Why Andrew Johnson Pardoned Abraham Lincoln's Attempted Assassin

On March 1, 1869, President Andrew Johnson issued a pardon to Samuel Arnold, one of the men found guilty of a conspiracy to assassinate President Abraham Lincoln.

President Johnson did not give any explanation for this act of mercy and it is impossible now to know exactly why he pardoned Arnold. Historians have offered a few possible hypotheses. The first possible reason is that there is actually some debate as to whether Arnold was even a part of the assassination. As explained by Spartacus Educational, there was certainly concrete evidence that backed up that Arnold had been a part of a plot to kidnap President Lincoln in March of 1865. The plan was to ransom the president for Confederate prisoners. The scheme never managed to materialize due to Lincoln's changing schedule, and Arnold appeared to abandon the plans to target Lincoln. Around a month later, though, one of the members of the original kidnapping plot, John Wilkes Booth, instead shot President Lincoln in the head while he and the First Lady were watching a performance of "Our American Cousin" at Ford's Theater in Washington, D.C. Though letters appeared to offer definitive proof that Arnold has been involved with the conspiracy to kidnap Abraham Lincoln, the evidence for his involvement in the later assassination was much flimsier.

According to Famous Trials, Arnold's attorney, Walter Cox, argued that Arnold had "backed out from this insane scheme of capture," evidenced by the fact that the former Confederate soldier left Washington for Virginia in March, nearly a month before the assassination. A military tribunal nevertheless found Arnold guilty and sentenced him to life in Florida's Fort Jefferson — now known as Dry Tortugas National Park.

Arnold may have benefitted from a popular friend

However, another potential reason for the pardon may have been the public attention received by Arnold's co-conspirator and cellmate, Samuel Mudd. Mudd was a doctor from Maryland who had met John Wilkes Booth just once before the assassination. However, Mudd had set Booth's broken leg when the murderer was on the run following the Lincoln assassination, essentially sealing his fate as a co-conspirator. 

Though Mudd claimed that he only helped Booth because of his position as a doctor, he was still found guilty and sentenced to a life of hard labor at Fort Jefferson. Mudd and Arnold had served several years in a cell together when yellow fever ripped through Fort Jefferson and killed the prison's physician, Joseph Sim Smith. As a result and due to his training, Mudd was placed in charge of medical care at Fort Jefferson — and found a great deal of success in treating the sick men due to his focus on constant care and diligent cleanliness, rather than using the traditional method of simply quarantining the ill, per Smithsonian Magazine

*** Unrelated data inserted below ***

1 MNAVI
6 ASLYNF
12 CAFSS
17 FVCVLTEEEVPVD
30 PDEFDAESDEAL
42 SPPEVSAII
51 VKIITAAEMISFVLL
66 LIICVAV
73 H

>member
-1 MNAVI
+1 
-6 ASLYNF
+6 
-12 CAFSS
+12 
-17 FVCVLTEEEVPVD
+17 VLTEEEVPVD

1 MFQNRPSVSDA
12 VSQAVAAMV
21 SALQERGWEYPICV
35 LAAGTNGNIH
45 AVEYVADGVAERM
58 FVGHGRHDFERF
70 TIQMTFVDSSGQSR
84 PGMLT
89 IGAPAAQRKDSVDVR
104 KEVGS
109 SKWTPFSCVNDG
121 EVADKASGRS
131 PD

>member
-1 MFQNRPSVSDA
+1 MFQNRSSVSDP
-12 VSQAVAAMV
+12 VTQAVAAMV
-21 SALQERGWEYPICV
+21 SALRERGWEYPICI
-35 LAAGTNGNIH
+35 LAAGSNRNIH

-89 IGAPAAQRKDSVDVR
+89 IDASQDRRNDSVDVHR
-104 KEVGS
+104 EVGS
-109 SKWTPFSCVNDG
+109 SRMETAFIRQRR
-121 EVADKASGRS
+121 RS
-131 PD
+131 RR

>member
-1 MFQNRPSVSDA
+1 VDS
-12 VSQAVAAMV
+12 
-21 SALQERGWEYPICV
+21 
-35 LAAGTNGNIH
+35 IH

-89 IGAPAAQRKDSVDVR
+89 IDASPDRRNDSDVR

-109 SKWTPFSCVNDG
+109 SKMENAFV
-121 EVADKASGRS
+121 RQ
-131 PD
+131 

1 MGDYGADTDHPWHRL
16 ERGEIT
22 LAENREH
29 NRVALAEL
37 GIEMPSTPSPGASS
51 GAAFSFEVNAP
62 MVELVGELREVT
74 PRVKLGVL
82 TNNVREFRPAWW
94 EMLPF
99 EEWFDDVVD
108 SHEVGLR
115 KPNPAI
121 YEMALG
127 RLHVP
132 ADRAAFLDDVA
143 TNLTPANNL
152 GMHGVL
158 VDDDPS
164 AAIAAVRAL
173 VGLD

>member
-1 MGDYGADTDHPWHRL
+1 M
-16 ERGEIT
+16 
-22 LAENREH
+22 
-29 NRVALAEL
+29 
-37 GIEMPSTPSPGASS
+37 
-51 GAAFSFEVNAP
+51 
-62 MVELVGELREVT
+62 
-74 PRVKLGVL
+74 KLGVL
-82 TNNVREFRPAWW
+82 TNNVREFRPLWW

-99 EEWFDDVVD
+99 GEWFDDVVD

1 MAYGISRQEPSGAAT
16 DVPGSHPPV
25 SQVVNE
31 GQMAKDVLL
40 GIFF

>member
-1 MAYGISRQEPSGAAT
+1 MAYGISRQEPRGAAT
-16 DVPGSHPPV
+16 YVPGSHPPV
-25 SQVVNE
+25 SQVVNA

One grateful soldier wrote about his experience and petitioned President Johnson to offer Mudd clemency in return for his work. Mudd's wife publicized the petition and it quickly garnered widespread support and resulted in his eventual pardon. Though Arnold played no part in the medical team, the fact that he was present during the epidemic and Mudd's cellmate might have earned him clemency-by-association, as he was given a pardon as well less than eight weeks after Mudd.

President Johnson was focused on uniting the country

Last but not least, historians have also pointed out that President Johnson was focused on uniting the country after the brutal Civil War — even if it meant alienating Republicans in the process. For example, he issued a proclamation on May 29, 1865, that offered amnesty to a majority of Confederate officials and soldiers, provided they swear allegiance to the United States and free any slaves that were still in bondage. Though Johnson claimed that the proclamation was necessary to focus on punishing the small group of leaders of the Confederacy, it is nevertheless considered one of the most controversial uses of a pardon in Presidential history, as noted by the University of Virginia's Law School.

The initial pardon excluded fourteen groups of Confederates to target the ringleaders of the rebellion. However, on September 7, 1867, President Johnson decided to expand the pardon in an effort to hasten the Reconstruction efforts. He continued to increase the reach of the pardon, and by Christmas of 1868, almost all former Confederates were forgiven, per The Reconstruction Era.

Considering Johnson's pattern of leniency, it is not improbable to guess that the president wanted to finish his policy for clemency before he left office.